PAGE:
The irony of missing Shabbat

I miss Shabbat.

The irony is that I never really had Shabbat to begin with.

I began coming into my understanding of Shabbat in February this year when I spent extended time with my boyfriend, K, and his family.

The only time I have truly experienced Shabbat was in February of this year when I was able to spend time with my boyfriend’s sister Y, her daughter, and K. Through Y, who is Orthodox and lives in Israel, I learned to appreciate the beauty that is the quiet, meditative, prayerful family/community observance of Shabbat

During our visit, I felt so rejuvenated after my time with them. I loved going to Shabbat services with K on Friday evening and then saying prayers before mealtime with Y on Shabbos. I loved having to be mindful about my use of electricity and, even though K and I traveled to his sister in the car and so did not keep Shomer Shabbos, we thought and talked about our use of time and technology on that day.

I appreciated that Shabbat brought me closer to G-d and family and rest on that visit.

I truly grasped this appreciation in April, when my partner and I spent much of Shabbat cleaning for Shivah after the loss of his mother. What he and I needed right then was not to clean and instead to share in that day of thankfulness to G-d with his sister in quiet space.

When I returned to Boston that very next weekend in April I began working on Shabbat from noon-7pm at the local bakery. For a while I tried to keep my mornings “Shabbat-like”. I went to yoga. I meditated. I wrote. But the inevitability of working discolored Saturday mornings. I felt disjointed and worried about time. And so I resorted to balancing checkbooks, paying bills, running errands and cleaning on Shabbat mornings.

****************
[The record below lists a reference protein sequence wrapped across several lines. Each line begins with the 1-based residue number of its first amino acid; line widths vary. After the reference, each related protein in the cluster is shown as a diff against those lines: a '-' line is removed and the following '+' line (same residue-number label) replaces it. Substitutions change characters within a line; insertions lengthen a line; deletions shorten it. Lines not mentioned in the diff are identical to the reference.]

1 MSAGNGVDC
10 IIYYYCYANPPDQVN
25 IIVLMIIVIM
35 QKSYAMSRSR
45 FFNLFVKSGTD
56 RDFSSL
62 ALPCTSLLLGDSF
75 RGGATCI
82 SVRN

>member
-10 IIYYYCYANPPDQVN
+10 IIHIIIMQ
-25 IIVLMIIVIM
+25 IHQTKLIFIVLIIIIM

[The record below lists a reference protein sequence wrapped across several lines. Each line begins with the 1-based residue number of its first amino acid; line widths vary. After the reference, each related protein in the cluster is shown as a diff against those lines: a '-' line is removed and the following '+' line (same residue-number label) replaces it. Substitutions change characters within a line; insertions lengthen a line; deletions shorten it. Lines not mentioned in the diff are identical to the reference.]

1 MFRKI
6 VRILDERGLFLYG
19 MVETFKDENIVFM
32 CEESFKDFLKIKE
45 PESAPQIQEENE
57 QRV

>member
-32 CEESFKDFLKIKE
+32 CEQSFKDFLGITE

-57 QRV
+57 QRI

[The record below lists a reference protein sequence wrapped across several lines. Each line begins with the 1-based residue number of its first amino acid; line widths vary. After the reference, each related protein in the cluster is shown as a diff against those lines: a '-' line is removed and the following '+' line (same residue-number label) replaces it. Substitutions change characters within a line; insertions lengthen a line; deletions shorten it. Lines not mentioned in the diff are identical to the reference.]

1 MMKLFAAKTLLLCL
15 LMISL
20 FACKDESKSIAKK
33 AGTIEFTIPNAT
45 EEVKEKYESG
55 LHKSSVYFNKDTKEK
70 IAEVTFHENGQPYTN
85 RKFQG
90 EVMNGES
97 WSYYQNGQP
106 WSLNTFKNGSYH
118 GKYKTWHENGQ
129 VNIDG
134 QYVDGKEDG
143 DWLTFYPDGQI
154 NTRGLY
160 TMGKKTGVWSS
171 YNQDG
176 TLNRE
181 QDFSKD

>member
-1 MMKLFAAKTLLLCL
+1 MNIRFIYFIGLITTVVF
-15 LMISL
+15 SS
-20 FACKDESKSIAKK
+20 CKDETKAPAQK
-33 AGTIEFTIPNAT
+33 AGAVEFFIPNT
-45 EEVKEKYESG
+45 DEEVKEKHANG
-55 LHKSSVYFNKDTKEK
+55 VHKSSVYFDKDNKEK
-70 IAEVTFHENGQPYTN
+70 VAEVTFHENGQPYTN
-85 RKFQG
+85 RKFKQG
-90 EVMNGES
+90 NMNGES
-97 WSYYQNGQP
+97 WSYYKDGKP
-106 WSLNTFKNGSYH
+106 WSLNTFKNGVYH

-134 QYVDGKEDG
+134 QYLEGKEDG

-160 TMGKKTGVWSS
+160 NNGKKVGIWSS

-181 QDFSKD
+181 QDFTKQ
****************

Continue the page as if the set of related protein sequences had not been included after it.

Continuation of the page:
Yes, I have had prayerful and meditative moments on Fridays while preparing for Shabbat. I have welcomed in Shabbat by sharing prayers, candlelighting, blessings and challah with my partner on Friday evenings. I have felt G-d and some peace.

Still, I long for Shabbat. At first, I thought I simply longed for Saturdays: to go to the beach or downtown, to read by the pond or in bed. To not work. And it is true, those things I do long for. I have missed that “down time” this summer. And yes, those things can be part of Shabbat. And yet, I want more. I want the peace, the joy, and the thankfulness in G-d and for G-d. I want the stillness, the thoughtfulness, the community, and the prayer. I want Shabbat. Having known it fully once, I miss Shabbat.

As I take the time to wrote this post-sundown and post-Shabbat, I send to G-d my thankfulness for being alive, my appreciation for all G-d’s blessings, and my hope that I will fully experience and celebrate Shabbat in my life again soon.


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